Kombucha: Is it Science or Simply Popularity?

Kombucha is a drink currently regaining popularity on the West Coast of the United States. Praised for its supposed health benefits, this carbonated and fermented tea is said to contain vitamins, amino acids, and other ingredients that have nutritional value. The drink starts when two main ingredients are combined: tea and a SCOBY (symbiotic culture/colony of bacteria and yeast). Left in this state for several weeks to ferment, the mixture is then bottled for another several weeks to release CO2, thus creating the carbonation that the drink is known for. The bottled tea is then moved to a cold environment (aka the fridge) to slow the carbonation and fermentation process (Troitino).

The origins of kombucha are somewhat of a mystery, but people have their speculations. People can’t even reach a consensus on whether or not the drink actually has viable health benefits! Typically, for questions such as these, society tends to ask scholars for their professional perspective and expertise, but, unfortunately for us, scholars have not ‘officially’ put these questions to rest. Will we ever get conclusive answers? Who knows? I guess we’ll have to wait for the answers to bubble to the surface.

Considered to have originated in ancient China in approximately 200 BCE. [1], the drink was introduced in early 400 BCE to Japan’s emperor, Emperor Inkyo, by a Korean physician named Kombu (Troitino; Zhang). However, the Smithsonian notes that this might be a case of mistaken identity for there was a fermented kelp tea that went by the same name, composed of brown seaweed and tea. Whether the drink actually made it to Japan, we do know that the drink found an early European home in Russia and Germany. The drink eventually spread throughout the rest of Europe during WWI (Zhang; Jackson). Once in Europe, the drink’s popularity only continued to expand to other parts of the world (Troitino; Zhang). However, during WWII, a shortage in resources and trade led to a decline in the drink’s popularity (Troitino; Jackson). This was soon resolved in the 1960s when the tea’s supposed health benefits became the focal point of a Swiss study that reported kombucha had similar health benefits as eating yogurt, thus increasing its popularity (Troitino; Jayabalan et al). Around the same time, the drink was gaining ground across the Atlantic Ocean.

Kombucha is now found in grocery stores and farmers markets all over the West Coast of the U.S., thanks in part to George Thomas, “GT Dave,” who created the US’s first major kombucha brand in the 1990s. People drink it because it tastes good and because it’s a less sugary alternative to soda, but it is also marketed as a drink with multiple health benefits. Many Americans believe kombucha “supplies sky-high energy, quells pain, fends off certain cancers, detoxes your body, helps you shed weight, and turns your immune system into a fortress,” (Shortsleeve and Picard). However, research has shown that kombucha doesn’t have any of these benefits. The research into the true health benefits of kombucha have shown that it may be a good source of probiotics and antioxidants, but it is far from the magic tonic that some health gurus claim it to be. While some might drink it because they believe it to be a healthy drink, many others simply drink kombucha because of it’s fun fizz and great flavor.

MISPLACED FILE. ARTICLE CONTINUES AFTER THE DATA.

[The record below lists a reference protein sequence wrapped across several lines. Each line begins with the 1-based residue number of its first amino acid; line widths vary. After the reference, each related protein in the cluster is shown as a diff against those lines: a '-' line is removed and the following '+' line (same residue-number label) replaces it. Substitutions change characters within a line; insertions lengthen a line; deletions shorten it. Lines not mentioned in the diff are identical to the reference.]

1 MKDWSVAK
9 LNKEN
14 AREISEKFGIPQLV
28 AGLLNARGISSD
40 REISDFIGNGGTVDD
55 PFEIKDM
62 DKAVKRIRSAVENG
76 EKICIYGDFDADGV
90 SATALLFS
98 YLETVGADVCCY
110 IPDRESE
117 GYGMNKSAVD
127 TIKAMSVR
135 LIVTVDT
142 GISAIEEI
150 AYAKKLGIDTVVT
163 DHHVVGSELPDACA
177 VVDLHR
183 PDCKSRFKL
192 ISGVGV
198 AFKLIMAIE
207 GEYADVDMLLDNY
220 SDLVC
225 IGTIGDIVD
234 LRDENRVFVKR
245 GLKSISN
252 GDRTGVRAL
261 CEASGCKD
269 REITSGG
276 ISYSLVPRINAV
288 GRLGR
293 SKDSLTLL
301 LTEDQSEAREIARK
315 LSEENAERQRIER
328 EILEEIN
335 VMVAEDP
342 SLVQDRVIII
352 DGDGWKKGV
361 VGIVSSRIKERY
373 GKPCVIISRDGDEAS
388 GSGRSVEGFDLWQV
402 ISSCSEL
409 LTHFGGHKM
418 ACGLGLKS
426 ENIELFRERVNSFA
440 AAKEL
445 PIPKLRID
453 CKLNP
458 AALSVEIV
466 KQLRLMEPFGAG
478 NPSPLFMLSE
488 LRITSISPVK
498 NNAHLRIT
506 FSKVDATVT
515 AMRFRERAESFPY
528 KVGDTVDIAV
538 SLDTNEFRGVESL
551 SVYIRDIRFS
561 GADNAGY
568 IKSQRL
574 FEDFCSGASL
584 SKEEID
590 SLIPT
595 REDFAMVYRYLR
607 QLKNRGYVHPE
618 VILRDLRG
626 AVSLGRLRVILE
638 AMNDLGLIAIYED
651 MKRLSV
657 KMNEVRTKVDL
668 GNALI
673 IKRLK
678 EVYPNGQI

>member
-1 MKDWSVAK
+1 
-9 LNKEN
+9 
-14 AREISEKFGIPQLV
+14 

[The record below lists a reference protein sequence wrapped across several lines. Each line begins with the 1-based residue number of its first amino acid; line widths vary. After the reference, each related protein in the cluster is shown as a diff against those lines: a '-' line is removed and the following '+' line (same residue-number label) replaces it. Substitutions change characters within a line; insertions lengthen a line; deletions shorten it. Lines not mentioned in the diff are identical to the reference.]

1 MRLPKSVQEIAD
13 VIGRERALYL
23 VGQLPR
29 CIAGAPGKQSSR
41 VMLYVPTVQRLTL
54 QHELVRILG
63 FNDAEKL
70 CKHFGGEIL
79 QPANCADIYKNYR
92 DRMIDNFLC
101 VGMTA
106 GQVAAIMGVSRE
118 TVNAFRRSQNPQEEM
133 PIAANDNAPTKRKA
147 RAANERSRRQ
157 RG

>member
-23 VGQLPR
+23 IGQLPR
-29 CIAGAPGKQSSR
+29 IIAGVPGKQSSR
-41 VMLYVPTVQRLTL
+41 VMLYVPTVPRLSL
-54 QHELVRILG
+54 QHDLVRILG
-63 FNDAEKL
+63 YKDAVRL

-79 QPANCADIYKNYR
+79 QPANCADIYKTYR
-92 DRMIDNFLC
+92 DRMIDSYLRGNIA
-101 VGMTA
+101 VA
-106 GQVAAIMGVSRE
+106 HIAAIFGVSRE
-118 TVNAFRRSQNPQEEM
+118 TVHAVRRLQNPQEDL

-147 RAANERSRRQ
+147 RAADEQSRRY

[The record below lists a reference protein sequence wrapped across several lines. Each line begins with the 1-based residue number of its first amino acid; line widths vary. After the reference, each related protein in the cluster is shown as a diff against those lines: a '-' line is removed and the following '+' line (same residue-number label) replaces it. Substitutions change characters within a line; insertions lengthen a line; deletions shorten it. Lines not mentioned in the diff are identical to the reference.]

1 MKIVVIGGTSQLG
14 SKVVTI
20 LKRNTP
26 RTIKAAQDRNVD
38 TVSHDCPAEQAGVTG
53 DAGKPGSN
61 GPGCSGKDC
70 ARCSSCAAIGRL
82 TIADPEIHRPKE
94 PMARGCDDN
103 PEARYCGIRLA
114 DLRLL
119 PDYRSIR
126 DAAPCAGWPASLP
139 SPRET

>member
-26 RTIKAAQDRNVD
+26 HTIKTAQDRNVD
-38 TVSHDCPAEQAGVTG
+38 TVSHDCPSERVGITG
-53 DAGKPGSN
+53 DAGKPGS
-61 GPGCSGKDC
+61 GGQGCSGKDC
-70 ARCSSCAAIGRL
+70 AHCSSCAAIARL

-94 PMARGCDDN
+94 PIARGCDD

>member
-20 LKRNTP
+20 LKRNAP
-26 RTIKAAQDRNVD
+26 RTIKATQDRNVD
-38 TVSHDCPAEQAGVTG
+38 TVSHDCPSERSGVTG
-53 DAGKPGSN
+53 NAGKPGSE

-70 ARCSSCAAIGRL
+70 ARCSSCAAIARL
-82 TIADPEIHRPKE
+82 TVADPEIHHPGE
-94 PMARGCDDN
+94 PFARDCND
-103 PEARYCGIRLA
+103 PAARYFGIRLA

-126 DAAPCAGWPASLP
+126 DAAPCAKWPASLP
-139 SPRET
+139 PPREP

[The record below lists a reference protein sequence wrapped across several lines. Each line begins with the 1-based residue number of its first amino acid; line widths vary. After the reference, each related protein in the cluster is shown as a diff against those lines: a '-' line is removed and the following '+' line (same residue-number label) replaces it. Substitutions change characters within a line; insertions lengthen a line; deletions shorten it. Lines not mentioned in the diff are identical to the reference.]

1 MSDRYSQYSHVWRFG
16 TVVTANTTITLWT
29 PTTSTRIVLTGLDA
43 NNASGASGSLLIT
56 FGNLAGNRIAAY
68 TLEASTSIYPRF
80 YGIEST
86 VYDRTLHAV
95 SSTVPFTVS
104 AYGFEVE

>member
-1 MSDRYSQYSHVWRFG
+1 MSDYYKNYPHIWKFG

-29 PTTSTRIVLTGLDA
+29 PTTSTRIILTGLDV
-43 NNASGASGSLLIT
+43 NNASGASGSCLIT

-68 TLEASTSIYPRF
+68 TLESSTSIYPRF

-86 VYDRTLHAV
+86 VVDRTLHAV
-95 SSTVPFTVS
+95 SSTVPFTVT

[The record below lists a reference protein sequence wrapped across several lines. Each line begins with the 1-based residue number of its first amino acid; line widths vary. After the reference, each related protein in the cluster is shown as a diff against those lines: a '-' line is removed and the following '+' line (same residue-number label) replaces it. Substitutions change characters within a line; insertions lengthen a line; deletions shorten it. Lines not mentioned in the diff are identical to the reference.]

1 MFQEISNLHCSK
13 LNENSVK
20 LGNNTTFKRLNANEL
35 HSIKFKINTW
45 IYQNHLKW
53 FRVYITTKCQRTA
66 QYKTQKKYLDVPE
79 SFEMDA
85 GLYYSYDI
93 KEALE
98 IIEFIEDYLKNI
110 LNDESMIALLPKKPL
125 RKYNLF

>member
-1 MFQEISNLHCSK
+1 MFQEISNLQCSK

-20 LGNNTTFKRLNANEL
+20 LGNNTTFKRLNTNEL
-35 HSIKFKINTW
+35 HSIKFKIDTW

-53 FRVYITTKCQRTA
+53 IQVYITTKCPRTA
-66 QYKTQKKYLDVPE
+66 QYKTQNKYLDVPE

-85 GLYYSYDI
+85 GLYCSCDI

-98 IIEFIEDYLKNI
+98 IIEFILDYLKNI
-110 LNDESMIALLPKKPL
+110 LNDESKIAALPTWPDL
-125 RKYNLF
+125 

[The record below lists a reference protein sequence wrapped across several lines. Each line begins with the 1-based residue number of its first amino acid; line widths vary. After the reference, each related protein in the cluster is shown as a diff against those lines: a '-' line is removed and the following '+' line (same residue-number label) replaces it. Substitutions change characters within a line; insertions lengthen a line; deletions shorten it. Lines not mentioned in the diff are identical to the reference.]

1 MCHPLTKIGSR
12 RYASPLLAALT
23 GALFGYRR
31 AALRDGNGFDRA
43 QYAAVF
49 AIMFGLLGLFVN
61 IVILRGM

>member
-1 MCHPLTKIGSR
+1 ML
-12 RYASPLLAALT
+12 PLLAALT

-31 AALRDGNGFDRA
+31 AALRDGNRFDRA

By Alex Brandeau and Ryce Matsumoto

[1] Despite the belief that the drink has its origins in China, this is not a fact that is set in stone. Laura Zhang, the author of the Smithsonian’s “The Cloudy Origins of Kombucha” states that her parents and family members—all of whom are from China’s Fuzhou and Shanxi provinces—have never heard of the drink. Zhang also notes that her family isn’t alone in this and that other Chinese residents had also not heard of the drink or anything like it. That said, while we may not know if kombucha actually originated in China, we do know that ancient East Asian cultures used the drink as a health remedy. According to Ed Kasper, a medical herbalist and kombucha specialist from North Carolina, “Practitioners of traditional Chinese medicine referred to kombucha tea as the ‘elixir of life’.”


Jackson, Ameyna. “The History of Kombucha.” Drinkpreneur, 26 Apr. 2017, https://www.drinkpreneur.com/beverage-howto/the-history-of-kombucha/.

Jayabalan, Rasu, et al. “A Review on Kombucha Tea—Microbiology, Composition, Fermentation, Beneficial Effects, Toxicity, and Tea Fungus.” Food Science and Food Safety, 21 June 2014, https://onlinelibrary.wiley.com/doi/full/10.1111/1541-4337.12073.

Shortsleeve, Cassie, and Caroline Picard. “The 4 Best Health Benefits of Kombucha, According to Registered Dietitians.” Good Housekeeping, 15 Dec. 2020, https://www.goodhousekeeping.com/health/diet-nutrition/a20705895/kombucha-health-benefits/.

Troitino, Christina. “Kombucha 101: Demystifying The Past, Present And Future Of The Fermented Tea Drink.” Forbes, 1 Feb. 2017, https://www.forbes.com/sites/christinatroitino/2017/02/01/kombucha-101-demystifying-the-past-present-and-future-of-the-fermented-tea-drink/.

Zhang, Laura. “The Cloudy Origins of Kombucha.” Smithsonian Center for Folklife and Cultural Heritage, 15 Apr. 2019, https://folklife.si.edu/magazine/cloudy-origins-of-kombucha.

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